What Does A Shelter-In-Place Order Mean For You?

Photographed by Poppy Thorpe.
Each day, the number of total coronavirus cases increases (we are now above 187,000 globally). Along with the rate of infected people around the world, we are seeing stores across the country close, restaurants reduced to take-out only, and extreme measures of social distancing and precaution being translated to us from health officials. Among the new ordinances that have began flooding our day-to-day vocabulary, we are now hearing a "shelter-in-place" order circling specific cities and states in the U.S. So far, shelter-in-place has been issued in California’s Bay Area with a high likelihood of New York to following suit. But, what exactly is a shelter-in-place order and how does it work?
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A shelter-in-place order is when, during an extreme public health emergency, residents of a specific city or region are asked to stay indoors in their homes or other safe spaces. Though the rules on this vary depending on the region, mandates often require everything just short of a complete lockdown with exceptions to go out for medicine or food.
For California, this order took effect on Tuesday and will continue until at least April 7. This is the closest the U.S. has gotten to similar lockdown orders in countries like Italy, France, and Spain and is only issued during extenuating circumstances such as a public health emergency like the global pandemic the world is currently experiencing. According to reports, Bay Area residents are allowed to leave their homes to run out for food, medicine, or limited exercise for the 3-week duration.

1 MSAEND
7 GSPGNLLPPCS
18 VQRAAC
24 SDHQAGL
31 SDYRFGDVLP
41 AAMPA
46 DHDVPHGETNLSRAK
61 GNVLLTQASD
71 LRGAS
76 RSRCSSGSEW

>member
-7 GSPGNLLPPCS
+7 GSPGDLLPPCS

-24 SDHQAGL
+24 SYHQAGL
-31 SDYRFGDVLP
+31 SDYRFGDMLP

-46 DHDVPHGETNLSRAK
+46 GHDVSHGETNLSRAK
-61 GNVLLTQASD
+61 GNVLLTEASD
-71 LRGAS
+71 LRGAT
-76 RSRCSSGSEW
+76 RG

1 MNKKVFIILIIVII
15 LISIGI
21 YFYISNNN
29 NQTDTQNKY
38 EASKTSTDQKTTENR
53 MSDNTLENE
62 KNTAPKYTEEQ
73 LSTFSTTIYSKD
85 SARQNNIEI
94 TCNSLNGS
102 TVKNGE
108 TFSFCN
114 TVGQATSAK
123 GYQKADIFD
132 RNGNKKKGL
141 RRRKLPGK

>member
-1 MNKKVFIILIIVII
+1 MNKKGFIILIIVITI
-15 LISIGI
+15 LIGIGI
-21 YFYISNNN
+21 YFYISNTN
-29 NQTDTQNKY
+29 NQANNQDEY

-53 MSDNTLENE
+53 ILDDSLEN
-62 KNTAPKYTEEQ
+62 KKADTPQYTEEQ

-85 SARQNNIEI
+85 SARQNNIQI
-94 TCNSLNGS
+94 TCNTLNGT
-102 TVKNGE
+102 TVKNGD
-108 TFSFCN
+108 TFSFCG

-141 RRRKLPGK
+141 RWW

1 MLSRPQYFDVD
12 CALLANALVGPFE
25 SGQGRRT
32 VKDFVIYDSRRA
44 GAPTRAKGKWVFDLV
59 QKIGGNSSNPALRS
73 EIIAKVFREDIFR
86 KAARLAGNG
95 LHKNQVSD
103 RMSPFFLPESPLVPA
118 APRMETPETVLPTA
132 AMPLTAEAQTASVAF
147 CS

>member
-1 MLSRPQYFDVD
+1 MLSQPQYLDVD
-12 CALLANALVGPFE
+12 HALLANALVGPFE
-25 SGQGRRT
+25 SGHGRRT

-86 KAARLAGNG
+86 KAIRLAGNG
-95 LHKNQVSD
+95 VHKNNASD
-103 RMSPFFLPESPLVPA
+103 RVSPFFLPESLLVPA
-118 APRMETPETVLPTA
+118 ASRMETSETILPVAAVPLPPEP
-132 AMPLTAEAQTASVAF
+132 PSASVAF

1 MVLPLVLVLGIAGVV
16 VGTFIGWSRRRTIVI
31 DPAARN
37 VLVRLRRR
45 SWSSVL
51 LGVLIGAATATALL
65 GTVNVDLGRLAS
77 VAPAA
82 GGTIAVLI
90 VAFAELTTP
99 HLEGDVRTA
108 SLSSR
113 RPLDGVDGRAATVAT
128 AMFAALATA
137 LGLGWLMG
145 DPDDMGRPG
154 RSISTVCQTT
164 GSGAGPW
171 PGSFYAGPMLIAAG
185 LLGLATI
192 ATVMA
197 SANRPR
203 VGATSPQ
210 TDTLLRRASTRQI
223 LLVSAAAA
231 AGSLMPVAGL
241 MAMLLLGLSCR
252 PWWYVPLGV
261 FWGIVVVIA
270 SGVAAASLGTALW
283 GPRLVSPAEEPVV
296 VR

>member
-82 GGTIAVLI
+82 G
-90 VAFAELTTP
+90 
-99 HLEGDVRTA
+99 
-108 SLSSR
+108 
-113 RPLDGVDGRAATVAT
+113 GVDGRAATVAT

Essentially, the shelter-in-place order calls for all residents to stay indoors with the slim exception of specific, justifiable reasons. There are 5,702 cases in the United States as of today, according to Johns Hopkins University & Medicine’s Coronavirus Resource Center. Of that total, 557 are in the San Francisco area and 1,700 are in New York state, with 814 in New York City itself.
On Tuesday afternoon, New York City Mayor Bill de Blasio addressed the media in a press conference and said that New Yorkers “should be prepared for a shelter in place order. It’s definitely a possibility.” He added that the decision would be made in the next 48 hours. But, what will this actually look like when it happens?
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According to guidelines provided by the Centers for Disease Control and Prevention, a shelter-in-place order is exactly what it sounds like — stay put, and don't leave your homes. The CDC recommends getting stocked up on supplies, getting cozy at home or maybe with friends or family, and staying there for the duration. You are allowed to leave your house, but it is only for things that are absolutely necessary such as getting food, getting a prescription refilled, or – with safe social distancing – going for a walk or a bike ride to get some fresh air and exercise. There is no exact set of rules because the type of emergency may differ, but the basic point is the same – stay home. 
But, this will not apply to everyone. Medical professionals and some other jobs deemed essential will continue to go to work, as is the case with California. All non-essential businesses like restaurants, shops, and fitness centers will be closed as many of them are already in largely affected cities. This is all in an attempt to “flatten the curve” of growing cases to reduce the overall transmission of the virus. 
If you are in a location with a shelter in place order, it is not just a suggestion or a general guideline. By law, it is enforceable as a misdemeanor, reports The Guardian. The order in California requests that the sheriff and chief of police “ensure compliance with and enforce this order.” Since more cities and states have yet to implement similar orders, it is difficult to know whether this will be the case overall or whether this is specific to the Bay Area order.
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